Euel Elliott is a professor of public policy and political economy and associate dean in the School of Economic, Political and Policy Sciences at the University of Texas at Dallas.
While the term “historic” is vastly overused these days, it is hard to think of a word that better describes what has just happened in the U.K. British voters, defying the pollsters (or at least most of them) and the bookies, voted by a margin of 52% to 48% in favor of leaving the EU. It was truly a shot heard ‘round the world, to use a well-known phrase, and has already seen massive carnage in the currency and financial markets. The British pound and stock markets have plummeted, and stock markets around the world are approaching free-fall. And the mess will only continue, as European and American politics are sure to get a healthy shakeup, too.
There have been only two other such referendums in Britain’s history: in 1975, when it voted to join the then-EEC (or European Common Market, which easily passed), and in 2011, when a referendum was held to determine whether the British electoral system should be altered from its traditional winner-take-all system of voting (the argument being that the system then in existence was unfair to minor parties). That referendum failed.
Now, following a Brexit, as nationalist and anti-EU forces across the continent are exuberant over what has happened, there will almost surely be efforts by political forces in other countries to seek a similar outcome in their own countries. Even in Britain itself, the results are sure to trigger renewed calls for Scottish independence. Here in the U.S., roiling financial markets are probably not what Hillary Clinton wanted to deal with heading into a general election (although it was Donald Trump who supported Brexit), and it is surely one more major headache for President Obama, coming fresh off his devastating defeat in the Supreme Court yesterday over his immigration plan.
It doesn’t help matters that David Cameron, who had led the fight for Britain to stay in the EU, announced his resignation as prime minister this morning, which will set off a leadership contest in the Conservative Party, one that Boris Johnson, or possibly Michael Gove, will be well-placed to win. What does seem clear from much of the commentary in the British media is that the Eurosceptic Tories, who are now very much in the driver’s seat, will insist on a prime minister fully committed to Brexit. That would seem to mean a Johnson or Gove prime ministership, although it is possible the Party might turn to a figure who, while fully committed to Brexit, would be a slightly less polarizing figure. But the dust needs time to settle before it’s apparent what direction the Conservatives will take.
The days leading up to the referendum were chaotic, and in many ways, tragic. For months prior to late May, the “remain” camp seemed to be in the lead, albeit by a small margin and well within the usual statistical margin of error. Indeed, by the middle of May, Cameron and his allies seemed to be in the catbird seat, apparently beginning to dominate in the polls by fairly consistent 4 to 6-point margins. Beginning in late May, the “leave” forces seemed to have found just the right strategy, honing in on immigration and making the case that Britain needed to have a more rational immigration system similar to the Australian points system that rewards immigrants with particularly valuable skill sets. That argument seemed to be carrying the day, and indeed, by the middle of last week, all of the momentum seemed to have shifted toward “leave.”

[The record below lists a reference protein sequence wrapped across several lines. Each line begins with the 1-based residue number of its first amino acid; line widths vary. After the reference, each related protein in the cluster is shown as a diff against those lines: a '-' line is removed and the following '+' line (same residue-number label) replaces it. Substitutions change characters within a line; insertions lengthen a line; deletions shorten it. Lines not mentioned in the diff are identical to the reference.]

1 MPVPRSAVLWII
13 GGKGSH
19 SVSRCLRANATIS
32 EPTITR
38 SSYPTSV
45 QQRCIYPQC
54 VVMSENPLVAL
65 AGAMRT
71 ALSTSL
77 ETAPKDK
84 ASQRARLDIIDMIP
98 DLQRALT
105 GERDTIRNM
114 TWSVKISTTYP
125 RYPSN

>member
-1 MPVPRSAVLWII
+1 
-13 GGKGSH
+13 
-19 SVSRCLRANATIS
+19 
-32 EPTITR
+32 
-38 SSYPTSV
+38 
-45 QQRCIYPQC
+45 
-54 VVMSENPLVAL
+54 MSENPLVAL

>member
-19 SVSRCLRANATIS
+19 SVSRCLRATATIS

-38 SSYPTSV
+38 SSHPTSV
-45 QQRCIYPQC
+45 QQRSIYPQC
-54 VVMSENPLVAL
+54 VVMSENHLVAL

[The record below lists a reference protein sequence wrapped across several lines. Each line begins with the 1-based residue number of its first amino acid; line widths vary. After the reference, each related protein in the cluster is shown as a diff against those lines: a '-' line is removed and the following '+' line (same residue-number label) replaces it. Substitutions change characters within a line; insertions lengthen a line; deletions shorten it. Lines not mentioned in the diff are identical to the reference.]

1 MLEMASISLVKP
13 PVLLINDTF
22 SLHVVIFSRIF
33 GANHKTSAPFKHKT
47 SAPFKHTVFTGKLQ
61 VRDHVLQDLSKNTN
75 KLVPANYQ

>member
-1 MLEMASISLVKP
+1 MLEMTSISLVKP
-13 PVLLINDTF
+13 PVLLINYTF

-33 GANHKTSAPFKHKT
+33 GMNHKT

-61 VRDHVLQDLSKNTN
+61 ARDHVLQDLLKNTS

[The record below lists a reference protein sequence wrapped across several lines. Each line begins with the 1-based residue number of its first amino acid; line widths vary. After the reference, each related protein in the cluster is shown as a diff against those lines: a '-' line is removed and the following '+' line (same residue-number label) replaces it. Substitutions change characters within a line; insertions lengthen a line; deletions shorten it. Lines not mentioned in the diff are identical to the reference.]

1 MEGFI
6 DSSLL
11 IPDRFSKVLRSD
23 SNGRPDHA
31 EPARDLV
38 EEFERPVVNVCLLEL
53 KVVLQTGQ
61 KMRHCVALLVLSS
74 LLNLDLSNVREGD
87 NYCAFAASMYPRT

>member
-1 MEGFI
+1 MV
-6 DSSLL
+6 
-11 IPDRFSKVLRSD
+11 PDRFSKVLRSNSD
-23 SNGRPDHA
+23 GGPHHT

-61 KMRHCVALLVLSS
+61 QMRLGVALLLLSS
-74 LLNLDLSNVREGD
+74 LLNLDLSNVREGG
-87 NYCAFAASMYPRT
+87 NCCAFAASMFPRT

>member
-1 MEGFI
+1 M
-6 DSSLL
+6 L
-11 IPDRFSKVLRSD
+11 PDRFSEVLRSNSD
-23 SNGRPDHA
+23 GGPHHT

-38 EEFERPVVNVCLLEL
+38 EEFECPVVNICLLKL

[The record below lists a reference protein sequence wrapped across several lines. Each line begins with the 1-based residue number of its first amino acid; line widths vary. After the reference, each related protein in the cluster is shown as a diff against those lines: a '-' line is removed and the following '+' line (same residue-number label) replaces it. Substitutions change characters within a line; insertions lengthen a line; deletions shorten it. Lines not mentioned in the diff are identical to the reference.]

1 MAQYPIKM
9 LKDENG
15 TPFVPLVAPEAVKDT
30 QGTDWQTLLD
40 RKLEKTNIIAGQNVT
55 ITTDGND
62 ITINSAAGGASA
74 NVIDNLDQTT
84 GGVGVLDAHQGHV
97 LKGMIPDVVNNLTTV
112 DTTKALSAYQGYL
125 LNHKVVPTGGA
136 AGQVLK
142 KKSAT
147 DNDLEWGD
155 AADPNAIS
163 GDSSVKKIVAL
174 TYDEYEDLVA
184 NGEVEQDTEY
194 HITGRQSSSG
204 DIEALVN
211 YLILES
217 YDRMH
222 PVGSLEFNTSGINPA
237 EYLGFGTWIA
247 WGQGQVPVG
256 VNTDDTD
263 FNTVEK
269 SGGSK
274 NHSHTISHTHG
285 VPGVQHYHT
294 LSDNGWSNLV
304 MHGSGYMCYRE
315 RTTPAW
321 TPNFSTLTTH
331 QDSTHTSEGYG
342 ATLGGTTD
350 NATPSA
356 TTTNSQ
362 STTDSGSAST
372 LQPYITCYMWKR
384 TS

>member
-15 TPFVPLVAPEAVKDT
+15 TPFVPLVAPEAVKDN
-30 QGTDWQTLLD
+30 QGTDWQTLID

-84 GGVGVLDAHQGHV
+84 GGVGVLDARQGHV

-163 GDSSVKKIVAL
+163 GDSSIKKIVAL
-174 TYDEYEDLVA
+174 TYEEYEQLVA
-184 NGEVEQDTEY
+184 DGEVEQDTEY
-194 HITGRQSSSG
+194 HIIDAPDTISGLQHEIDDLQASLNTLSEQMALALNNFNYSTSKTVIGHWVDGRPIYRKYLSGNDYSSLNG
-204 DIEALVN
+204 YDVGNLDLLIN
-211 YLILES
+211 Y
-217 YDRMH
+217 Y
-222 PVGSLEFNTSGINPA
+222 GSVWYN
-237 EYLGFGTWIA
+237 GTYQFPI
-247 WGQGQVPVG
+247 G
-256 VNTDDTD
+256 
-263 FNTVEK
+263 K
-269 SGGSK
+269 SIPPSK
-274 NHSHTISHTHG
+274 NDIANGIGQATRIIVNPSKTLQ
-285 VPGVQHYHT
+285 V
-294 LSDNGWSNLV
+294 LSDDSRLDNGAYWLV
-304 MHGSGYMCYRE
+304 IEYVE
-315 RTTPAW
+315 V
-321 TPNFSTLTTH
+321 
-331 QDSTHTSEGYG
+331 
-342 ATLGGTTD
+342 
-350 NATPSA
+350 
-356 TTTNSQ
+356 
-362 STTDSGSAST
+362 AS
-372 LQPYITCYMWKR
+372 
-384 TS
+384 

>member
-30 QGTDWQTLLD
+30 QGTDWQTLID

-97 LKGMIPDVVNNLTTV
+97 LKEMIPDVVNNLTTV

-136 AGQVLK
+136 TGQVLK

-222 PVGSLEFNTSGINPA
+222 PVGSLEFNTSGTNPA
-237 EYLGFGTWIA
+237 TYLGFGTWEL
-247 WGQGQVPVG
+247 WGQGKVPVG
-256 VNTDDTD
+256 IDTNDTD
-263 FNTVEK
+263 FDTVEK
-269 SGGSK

Then, last Thursday, a young Member of Parliament (MP), Jo Cox, from a Northern England constituency, was murdered by an apparently mentally unstable individual who appeared to have ties to anti-immigrant extremist groups. The nation went into a state of near-collective shock at this violence. By the time of the referendum, most surveys were showing “remain” with a slight lead, and a few polls were showing “remain” with a fairly comfortable lead (although there is some fragmentary evidence that the “remain” camp support had peaked, and there might have been a drift, however slight, back toward those wanting to leave). It will take considerable detailed analysis of the polling results, including the private polling done over the last few weeks, to be able to ferret out what the actual dynamics of opinion really were. Clearly, some of the polls simply got it wrong. Others, like the online pollster YouGov, appeared to be very close to the mark, suggesting that the traditional telephone methodology is no longer viable.
Still, even given the vagaries of polling, the “remain” side had good reason to be confident. Nearly all of polls had shown a considerable undecided vote of 10% to 15%, and history suggests that undecided voters in these situations tend to break toward the status quo due to aversion to risk (i.e. better the devil you know as opposed to the devil you don’t know). The odds makers and betting markets have consistently signaled a successful “remain” vote, and they tend to get it right, just as they did two years ago during the Scottish independence referendum. In any event, that does not seem to have happened last night.
At this point, just hours after the Brexit vote, the next few weeks should be interesting indeed. And, while yesterday’s events are the very definition of a “black swan,” there may be other black swans out there stretching their wings.